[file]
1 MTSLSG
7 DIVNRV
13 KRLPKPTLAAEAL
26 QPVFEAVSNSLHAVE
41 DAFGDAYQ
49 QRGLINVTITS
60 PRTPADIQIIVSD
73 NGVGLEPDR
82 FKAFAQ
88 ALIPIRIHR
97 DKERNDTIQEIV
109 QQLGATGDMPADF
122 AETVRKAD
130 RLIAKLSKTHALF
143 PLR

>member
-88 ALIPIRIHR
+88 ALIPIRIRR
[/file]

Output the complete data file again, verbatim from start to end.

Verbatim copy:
1 MTSLSG
7 DIVNRV
13 KRLPKPTLAAEAL
26 QPVFEAVSNSLHAVE
41 DAFGDAYQ
49 QRGLINVTITS
60 PRTPADIQIIVSD
73 NGVGLEPDR
82 FKAFAQ
88 ALIPIRIHR
97 DKERNDTIQEIV
109 QQLGATGDMPADF
122 AETVRKAD
130 RLIAKLSKTHALF
143 PLR

>member
-88 ALIPIRIHR
+88 ALIPIRIRR